• The amount of baclofen released by the poloxamer lecithin organogel was linear up to 12 hours. (ijpc.com)
  • The First Long-Acting Injectable Regimen (FLAIR) study is being conducted to establish if human immunodeficiency virus type-1 (HIV-1) infected adult participants whose virus is virologically suppressed on an integrase inhibitor single tablet regimen (INI STR) will remain suppressed after switching to a two-drug intramuscular (IM) long-acting (LA) regimen of cabotegravir (CAB) and rilpivirine (RPV). (nih.gov)
  • This was a huge breakthrough in the nanoparticle drug delivery field, and it helped advance research and development toward clinical trials of nanoparticle delivery systems. (wikipedia.org)
  • This book provides details of the applications of polymeric drug delivery systems that will be of interest to researchers in industries and academia. (chemtec.org)
  • The regulatory and intellectual property aspects, as well as the clinical applicability of polymeric drug delivery systems, are also discussed. (chemtec.org)
  • Development of newer drug delivery systems based on nanotechnology methods is being tried for conditions like cancer, diabetes, fungal infections, viral infections and in gene therapy. (biomedsearch.com)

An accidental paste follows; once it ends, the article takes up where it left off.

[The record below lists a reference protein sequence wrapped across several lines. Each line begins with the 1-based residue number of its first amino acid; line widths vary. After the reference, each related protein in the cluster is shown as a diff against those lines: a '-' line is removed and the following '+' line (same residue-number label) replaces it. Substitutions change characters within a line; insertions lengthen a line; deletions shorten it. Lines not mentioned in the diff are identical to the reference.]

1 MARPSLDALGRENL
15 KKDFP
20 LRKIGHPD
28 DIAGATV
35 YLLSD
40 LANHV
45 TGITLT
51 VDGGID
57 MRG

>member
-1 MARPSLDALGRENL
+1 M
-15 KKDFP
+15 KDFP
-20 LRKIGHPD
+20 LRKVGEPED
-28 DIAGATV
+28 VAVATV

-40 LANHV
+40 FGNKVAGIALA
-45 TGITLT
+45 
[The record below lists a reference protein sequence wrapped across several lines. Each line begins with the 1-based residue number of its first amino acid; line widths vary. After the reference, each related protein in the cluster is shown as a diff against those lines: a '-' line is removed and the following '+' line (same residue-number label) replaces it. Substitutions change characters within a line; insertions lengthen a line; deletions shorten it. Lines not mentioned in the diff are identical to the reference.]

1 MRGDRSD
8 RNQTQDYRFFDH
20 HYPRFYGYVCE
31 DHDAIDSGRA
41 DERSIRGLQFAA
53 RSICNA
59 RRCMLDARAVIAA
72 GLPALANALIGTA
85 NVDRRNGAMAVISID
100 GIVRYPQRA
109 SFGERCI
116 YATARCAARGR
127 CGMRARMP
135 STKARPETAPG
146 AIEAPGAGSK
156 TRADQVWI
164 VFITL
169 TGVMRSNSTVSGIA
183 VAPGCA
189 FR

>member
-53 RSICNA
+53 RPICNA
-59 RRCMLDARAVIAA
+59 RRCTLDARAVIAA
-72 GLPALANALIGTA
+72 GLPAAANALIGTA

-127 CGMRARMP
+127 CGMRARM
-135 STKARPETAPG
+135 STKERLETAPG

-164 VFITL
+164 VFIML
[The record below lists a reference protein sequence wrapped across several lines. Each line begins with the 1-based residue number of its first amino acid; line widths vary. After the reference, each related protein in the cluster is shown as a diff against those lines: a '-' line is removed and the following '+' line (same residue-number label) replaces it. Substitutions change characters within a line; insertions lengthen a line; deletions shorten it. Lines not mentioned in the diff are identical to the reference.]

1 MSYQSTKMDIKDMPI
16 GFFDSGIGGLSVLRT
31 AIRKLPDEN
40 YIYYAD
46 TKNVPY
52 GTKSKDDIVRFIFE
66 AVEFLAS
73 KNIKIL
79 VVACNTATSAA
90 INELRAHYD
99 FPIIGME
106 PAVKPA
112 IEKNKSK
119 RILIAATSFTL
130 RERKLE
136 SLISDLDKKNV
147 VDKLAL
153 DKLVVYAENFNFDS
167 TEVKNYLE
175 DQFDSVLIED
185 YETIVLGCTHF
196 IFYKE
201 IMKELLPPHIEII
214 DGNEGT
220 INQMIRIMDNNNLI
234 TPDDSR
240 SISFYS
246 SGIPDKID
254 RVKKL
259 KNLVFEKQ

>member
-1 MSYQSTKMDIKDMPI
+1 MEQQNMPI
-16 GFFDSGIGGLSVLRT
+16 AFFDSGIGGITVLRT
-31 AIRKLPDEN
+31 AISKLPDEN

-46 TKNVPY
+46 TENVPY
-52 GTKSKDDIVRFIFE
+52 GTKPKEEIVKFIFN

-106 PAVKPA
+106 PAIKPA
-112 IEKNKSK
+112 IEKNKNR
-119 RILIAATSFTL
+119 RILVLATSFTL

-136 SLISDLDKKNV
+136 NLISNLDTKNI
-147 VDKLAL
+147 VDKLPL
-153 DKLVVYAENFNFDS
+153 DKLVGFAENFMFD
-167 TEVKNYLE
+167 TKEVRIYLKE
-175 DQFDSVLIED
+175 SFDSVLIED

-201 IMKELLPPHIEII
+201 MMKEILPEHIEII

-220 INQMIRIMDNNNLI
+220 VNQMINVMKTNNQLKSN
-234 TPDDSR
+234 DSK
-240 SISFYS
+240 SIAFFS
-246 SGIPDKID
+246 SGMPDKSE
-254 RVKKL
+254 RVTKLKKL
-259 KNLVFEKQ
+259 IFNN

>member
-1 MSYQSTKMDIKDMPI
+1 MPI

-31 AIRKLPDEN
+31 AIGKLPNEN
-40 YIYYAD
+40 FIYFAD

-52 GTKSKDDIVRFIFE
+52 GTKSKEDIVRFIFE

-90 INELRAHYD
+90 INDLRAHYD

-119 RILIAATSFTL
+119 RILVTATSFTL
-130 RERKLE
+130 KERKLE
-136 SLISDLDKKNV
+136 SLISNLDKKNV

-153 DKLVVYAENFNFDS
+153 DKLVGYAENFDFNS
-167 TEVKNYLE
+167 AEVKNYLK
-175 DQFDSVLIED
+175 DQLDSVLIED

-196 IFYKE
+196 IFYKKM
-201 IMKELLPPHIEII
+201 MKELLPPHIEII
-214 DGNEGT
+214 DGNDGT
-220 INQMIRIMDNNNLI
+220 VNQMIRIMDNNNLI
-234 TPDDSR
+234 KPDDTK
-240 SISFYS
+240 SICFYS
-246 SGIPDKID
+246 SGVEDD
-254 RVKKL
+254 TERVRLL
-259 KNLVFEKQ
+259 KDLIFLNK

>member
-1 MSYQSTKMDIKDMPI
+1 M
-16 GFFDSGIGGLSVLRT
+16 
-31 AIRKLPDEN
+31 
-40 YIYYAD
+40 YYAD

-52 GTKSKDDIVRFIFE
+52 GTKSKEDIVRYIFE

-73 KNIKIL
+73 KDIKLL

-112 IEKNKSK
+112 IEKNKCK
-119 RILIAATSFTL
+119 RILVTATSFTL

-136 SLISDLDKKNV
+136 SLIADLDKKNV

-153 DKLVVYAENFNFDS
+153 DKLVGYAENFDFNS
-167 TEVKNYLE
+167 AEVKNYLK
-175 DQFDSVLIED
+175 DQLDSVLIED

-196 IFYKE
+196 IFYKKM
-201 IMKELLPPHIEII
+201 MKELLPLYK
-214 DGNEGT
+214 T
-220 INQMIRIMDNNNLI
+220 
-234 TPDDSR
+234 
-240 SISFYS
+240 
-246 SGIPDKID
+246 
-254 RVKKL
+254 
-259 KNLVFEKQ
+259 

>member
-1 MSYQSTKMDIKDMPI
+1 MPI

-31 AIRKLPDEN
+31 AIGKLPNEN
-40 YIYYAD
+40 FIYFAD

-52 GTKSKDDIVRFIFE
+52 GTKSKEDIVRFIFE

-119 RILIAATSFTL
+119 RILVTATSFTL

• MST-188 (purified poloxamer 188) is a rheologic and membrane stabilizing agent shown to improve LV function in animals with experimental myocardial infarction or with dystrophin deficiency. (ahajournals.org)
  • The system is having donar and receiver compartment for studying permeation of drug across the membrane. (omicsonline.org)
  • FDA prepared in-house samples of Guardian's product and found that autoclaving and sonication caused the poloxamer 407 to degrade. (fda.gov)
  • FDA also prepared and tested in-house samples to assess the impact of autoclaving and sonication, which were used by Guardian during its compounding process, on the stability of the drug product. (fda.gov)
  • A five-minute sonication time, 130 W sonication power, and a 10 mg drug loading amount were selected. (dovepress.com)